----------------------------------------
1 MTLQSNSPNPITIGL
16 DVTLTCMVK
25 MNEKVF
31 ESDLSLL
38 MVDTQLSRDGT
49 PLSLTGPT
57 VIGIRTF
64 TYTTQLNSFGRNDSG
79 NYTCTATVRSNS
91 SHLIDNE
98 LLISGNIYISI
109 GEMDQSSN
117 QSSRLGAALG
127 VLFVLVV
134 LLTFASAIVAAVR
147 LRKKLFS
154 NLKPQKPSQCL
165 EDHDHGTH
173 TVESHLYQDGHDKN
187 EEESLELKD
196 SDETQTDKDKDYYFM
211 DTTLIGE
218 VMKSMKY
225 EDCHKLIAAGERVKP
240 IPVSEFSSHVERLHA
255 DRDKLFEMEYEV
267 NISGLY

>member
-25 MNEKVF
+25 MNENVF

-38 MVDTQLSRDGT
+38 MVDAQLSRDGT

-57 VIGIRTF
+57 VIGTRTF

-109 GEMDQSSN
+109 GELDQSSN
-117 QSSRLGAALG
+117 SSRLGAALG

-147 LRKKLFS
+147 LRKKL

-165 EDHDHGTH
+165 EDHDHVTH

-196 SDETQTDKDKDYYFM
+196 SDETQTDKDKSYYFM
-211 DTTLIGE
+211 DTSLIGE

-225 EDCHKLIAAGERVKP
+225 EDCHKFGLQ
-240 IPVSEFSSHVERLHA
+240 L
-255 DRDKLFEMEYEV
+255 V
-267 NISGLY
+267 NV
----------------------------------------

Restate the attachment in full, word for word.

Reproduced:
1 MTLQSNSPNPITIGL
16 DVTLTCMVK
25 MNEKVF
31 ESDLSLL
38 MVDTQLSRDGT
49 PLSLTGPT
57 VIGIRTF
64 TYTTQLNSFGRNDSG
79 NYTCTATVRSNS
91 SHLIDNE
98 LLISGNIYISI
109 GEMDQSSN
117 QSSRLGAALG
127 VLFVLVV
134 LLTFASAIVAAVR
147 LRKKLFS
154 NLKPQKPSQCL
165 EDHDHGTH
173 TVESHLYQDGHDKN
187 EEESLELKD
196 SDETQTDKDKDYYFM
211 DTTLIGE
218 VMKSMKY
225 EDCHKLIAAGERVKP
240 IPVSEFSSHVERLHA
255 DRDKLFEMEYEV
267 NISGLY

>member
-25 MNEKVF
+25 MNENVF

-38 MVDTQLSRDGT
+38 MVDAQLSRDGT

-57 VIGIRTF
+57 VIGTRTF

-109 GEMDQSSN
+109 GELDQSSN
-117 QSSRLGAALG
+117 SSRLGAALG

-147 LRKKLFS
+147 LRKKL

-165 EDHDHGTH
+165 EDHDHVTH

-196 SDETQTDKDKDYYFM
+196 SDETQTDKDKSYYFM
-211 DTTLIGE
+211 DTSLIGE

-225 EDCHKLIAAGERVKP
+225 EDCHKFGLQ
-240 IPVSEFSSHVERLHA
+240 L
-255 DRDKLFEMEYEV
+255 V
-267 NISGLY
+267 NV